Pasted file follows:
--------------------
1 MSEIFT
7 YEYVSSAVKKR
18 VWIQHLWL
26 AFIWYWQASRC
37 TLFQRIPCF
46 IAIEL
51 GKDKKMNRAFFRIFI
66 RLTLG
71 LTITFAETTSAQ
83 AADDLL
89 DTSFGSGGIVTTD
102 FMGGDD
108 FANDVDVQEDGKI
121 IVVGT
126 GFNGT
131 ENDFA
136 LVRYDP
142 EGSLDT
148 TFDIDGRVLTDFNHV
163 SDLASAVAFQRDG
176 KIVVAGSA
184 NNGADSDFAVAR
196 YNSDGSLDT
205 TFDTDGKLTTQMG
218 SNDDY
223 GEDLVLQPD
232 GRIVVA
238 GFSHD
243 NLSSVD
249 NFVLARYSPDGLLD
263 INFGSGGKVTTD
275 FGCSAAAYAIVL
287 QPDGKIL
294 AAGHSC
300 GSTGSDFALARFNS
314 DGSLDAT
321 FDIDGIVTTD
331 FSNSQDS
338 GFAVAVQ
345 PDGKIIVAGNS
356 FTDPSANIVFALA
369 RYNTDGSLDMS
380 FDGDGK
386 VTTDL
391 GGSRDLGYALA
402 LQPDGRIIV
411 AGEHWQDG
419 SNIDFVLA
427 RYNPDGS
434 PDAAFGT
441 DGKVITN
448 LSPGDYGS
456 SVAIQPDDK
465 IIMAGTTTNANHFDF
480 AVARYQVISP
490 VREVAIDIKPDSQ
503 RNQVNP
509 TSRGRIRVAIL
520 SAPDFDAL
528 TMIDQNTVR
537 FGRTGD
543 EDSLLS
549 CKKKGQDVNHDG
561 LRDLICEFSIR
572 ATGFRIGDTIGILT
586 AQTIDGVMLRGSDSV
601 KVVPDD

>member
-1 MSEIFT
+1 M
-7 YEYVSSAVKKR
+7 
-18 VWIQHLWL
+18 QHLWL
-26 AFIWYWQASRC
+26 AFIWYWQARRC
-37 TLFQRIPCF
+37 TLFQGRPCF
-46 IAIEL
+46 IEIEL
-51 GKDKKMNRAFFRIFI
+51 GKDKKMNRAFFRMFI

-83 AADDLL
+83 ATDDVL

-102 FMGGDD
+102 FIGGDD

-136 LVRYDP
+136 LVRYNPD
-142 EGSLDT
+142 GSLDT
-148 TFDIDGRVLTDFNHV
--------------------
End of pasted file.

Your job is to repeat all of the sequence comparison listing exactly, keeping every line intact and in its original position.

1 MSEIFT
7 YEYVSSAVKKR
18 VWIQHLWL
26 AFIWYWQASRC
37 TLFQRIPCF
46 IAIEL
51 GKDKKMNRAFFRIFI
66 RLTLG
71 LTITFAETTSAQ
83 AADDLL
89 DTSFGSGGIVTTD
102 FMGGDD
108 FANDVDVQEDGKI
121 IVVGT
126 GFNGT
131 ENDFA
136 LVRYDP
142 EGSLDT
148 TFDIDGRVLTDFNHV
163 SDLASAVAFQRDG
176 KIVVAGSA
184 NNGADSDFAVAR
196 YNSDGSLDT
205 TFDTDGKLTTQMG
218 SNDDY
223 GEDLVLQPD
232 GRIVVA
238 GFSHD
243 NLSSVD
249 NFVLARYSPDGLLD
263 INFGSGGKVTTD
275 FGCSAAAYAIVL
287 QPDGKIL
294 AAGHSC
300 GSTGSDFALARFNS
314 DGSLDAT
321 FDIDGIVTTD
331 FSNSQDS
338 GFAVAVQ
345 PDGKIIVAGNS
356 FTDPSANIVFALA
369 RYNTDGSLDMS
380 FDGDGK
386 VTTDL
391 GGSRDLGYALA
402 LQPDGRIIV
411 AGEHWQDG
419 SNIDFVLA
427 RYNPDGS
434 PDAAFGT
441 DGKVITN
448 LSPGDYGS
456 SVAIQPDDK
465 IIMAGTTTNANHFDF
480 AVARYQVISP
490 VREVAIDIKPDSQ
503 RNQVNP
509 TSRGRIRVAIL
520 SAPDFDAL
528 TMIDQNTVR
537 FGRTGD
543 EDSLLS
549 CKKKGQDVNHDG
561 LRDLICEFSIR
572 ATGFRIGDTIGILT
586 AQTIDGVMLRGSDSV
601 KVVPDD

>member
-1 MSEIFT
+1 M
-7 YEYVSSAVKKR
+7 
-18 VWIQHLWL
+18 QHLWL
-26 AFIWYWQASRC
+26 AFIWYWQARRC
-37 TLFQRIPCF
+37 TLFQGRPCF
-46 IAIEL
+46 IEIEL
-51 GKDKKMNRAFFRIFI
+51 GKDKKMNRAFFRMFI

-83 AADDLL
+83 ATDDVL

-102 FMGGDD
+102 FIGGDD

-136 LVRYDP
+136 LVRYNPD
-142 EGSLDT
+142 GSLDT
-148 TFDIDGRVLTDFNHV